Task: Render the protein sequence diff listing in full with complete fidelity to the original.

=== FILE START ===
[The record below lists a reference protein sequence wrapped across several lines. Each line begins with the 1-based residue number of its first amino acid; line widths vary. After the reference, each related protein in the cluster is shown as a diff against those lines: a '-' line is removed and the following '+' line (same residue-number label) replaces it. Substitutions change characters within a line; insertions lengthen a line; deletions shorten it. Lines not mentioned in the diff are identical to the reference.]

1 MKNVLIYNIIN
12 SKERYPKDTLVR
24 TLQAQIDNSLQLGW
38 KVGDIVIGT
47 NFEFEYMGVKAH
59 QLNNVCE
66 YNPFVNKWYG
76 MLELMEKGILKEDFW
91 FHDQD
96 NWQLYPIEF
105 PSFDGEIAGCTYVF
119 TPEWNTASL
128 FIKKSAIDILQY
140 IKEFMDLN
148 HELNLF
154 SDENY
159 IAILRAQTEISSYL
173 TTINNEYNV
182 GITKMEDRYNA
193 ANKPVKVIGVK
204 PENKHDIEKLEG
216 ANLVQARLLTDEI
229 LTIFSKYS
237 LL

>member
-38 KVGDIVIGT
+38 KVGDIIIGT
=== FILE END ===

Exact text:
[The record below lists a reference protein sequence wrapped across several lines. Each line begins with the 1-based residue number of its first amino acid; line widths vary. After the reference, each related protein in the cluster is shown as a diff against those lines: a '-' line is removed and the following '+' line (same residue-number label) replaces it. Substitutions change characters within a line; insertions lengthen a line; deletions shorten it. Lines not mentioned in the diff are identical to the reference.]

1 MKNVLIYNIIN
12 SKERYPKDTLVR
24 TLQAQIDNSLQLGW
38 KVGDIVIGT
47 NFEFEYMGVKAH
59 QLNNVCE
66 YNPFVNKWYG
76 MLELMEKGILKEDFW
91 FHDQD
96 NWQLYPIEF
105 PSFDGEIAGCTYVF
119 TPEWNTASL
128 FIKKSAIDILQY
140 IKEFMDLN
148 HELNLF
154 SDENY
159 IAILRAQTEISSYL
173 TTINNEYNV
182 GITKMEDRYNA
193 ANKPVKVIGVK
204 PENKHDIEKLEG
216 ANLVQARLLTDEI
229 LTIFSKYS
237 LL

>member
-38 KVGDIVIGT
+38 KVGDIIIGT